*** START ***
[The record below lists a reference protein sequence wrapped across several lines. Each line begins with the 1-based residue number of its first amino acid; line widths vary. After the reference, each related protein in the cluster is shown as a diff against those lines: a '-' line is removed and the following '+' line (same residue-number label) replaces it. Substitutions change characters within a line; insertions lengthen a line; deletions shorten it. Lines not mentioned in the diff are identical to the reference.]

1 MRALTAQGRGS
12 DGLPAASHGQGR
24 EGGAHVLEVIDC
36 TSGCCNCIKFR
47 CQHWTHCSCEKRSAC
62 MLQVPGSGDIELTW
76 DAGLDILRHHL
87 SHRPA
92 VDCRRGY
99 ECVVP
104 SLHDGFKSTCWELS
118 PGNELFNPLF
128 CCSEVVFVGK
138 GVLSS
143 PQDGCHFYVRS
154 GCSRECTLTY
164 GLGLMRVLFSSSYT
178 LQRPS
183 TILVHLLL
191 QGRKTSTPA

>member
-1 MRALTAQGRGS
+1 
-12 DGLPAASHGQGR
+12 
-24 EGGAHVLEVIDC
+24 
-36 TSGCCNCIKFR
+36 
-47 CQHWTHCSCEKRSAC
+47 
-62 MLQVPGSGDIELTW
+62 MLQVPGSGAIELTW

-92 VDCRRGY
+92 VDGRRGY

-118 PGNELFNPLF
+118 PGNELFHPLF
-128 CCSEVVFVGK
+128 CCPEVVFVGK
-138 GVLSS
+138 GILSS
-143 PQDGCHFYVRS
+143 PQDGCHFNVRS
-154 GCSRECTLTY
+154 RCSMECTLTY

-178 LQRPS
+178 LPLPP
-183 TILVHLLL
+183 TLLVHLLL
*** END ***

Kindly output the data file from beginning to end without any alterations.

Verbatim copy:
[The record below lists a reference protein sequence wrapped across several lines. Each line begins with the 1-based residue number of its first amino acid; line widths vary. After the reference, each related protein in the cluster is shown as a diff against those lines: a '-' line is removed and the following '+' line (same residue-number label) replaces it. Substitutions change characters within a line; insertions lengthen a line; deletions shorten it. Lines not mentioned in the diff are identical to the reference.]

1 MRALTAQGRGS
12 DGLPAASHGQGR
24 EGGAHVLEVIDC
36 TSGCCNCIKFR
47 CQHWTHCSCEKRSAC
62 MLQVPGSGDIELTW
76 DAGLDILRHHL
87 SHRPA
92 VDCRRGY
99 ECVVP
104 SLHDGFKSTCWELS
118 PGNELFNPLF
128 CCSEVVFVGK
138 GVLSS
143 PQDGCHFYVRS
154 GCSRECTLTY
164 GLGLMRVLFSSSYT
178 LQRPS
183 TILVHLLL
191 QGRKTSTPA

>member
-1 MRALTAQGRGS
+1 
-12 DGLPAASHGQGR
+12 
-24 EGGAHVLEVIDC
+24 
-36 TSGCCNCIKFR
+36 
-47 CQHWTHCSCEKRSAC
+47 
-62 MLQVPGSGDIELTW
+62 MLQVPGSGAIELTW

-92 VDCRRGY
+92 VDGRRGY

-118 PGNELFNPLF
+118 PGNELFHPLF
-128 CCSEVVFVGK
+128 CCPEVVFVGK
-138 GVLSS
+138 GILSS
-143 PQDGCHFYVRS
+143 PQDGCHFNVRS
-154 GCSRECTLTY
+154 RCSMECTLTY

-178 LQRPS
+178 LPLPP
-183 TILVHLLL
+183 TLLVHLLL